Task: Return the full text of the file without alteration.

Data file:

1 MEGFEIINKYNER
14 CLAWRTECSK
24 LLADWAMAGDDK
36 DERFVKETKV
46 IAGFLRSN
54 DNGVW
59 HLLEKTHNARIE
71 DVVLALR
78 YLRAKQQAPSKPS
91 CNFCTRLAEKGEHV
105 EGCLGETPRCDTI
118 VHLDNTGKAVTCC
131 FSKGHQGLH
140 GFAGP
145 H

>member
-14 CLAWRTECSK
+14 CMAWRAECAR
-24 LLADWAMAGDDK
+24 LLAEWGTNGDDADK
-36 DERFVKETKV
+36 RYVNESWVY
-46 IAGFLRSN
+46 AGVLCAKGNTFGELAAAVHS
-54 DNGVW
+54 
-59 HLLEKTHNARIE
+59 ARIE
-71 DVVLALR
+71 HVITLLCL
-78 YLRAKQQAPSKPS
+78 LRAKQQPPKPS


1 MEGFEIINKYNER
14 CLAWRTECSK
24 LLADWAMAGDDK
36 DERFVKETKV
46 IAGFLRSN
54 DNGVW
59 HLLEKTHNARIE
71 DVVLALR
78 YLRAKQQAPSKPS
91 CNFCTRLAEKGEHV
105 EGCLGETPRCDTI
118 VHLDNTGKAVTCC
131 FSKGHQGLH
140 GFAGP
145 H

>member
-14 CLAWRTECSK
+14 CMAWRAECAR
-24 LLADWAMAGDDK
+24 LLAEWGTNGDDADK
-36 DERFVKETKV
+36 RYVNESWVY
-46 IAGFLRSN
+46 AGVLCAKGNTFGELAAAVHS
-54 DNGVW
+54 
-59 HLLEKTHNARIE
+59 ARIE
-71 DVVLALR
+71 HVITLLCL
-78 YLRAKQQAPSKPS
+78 LRAKQQPPKPS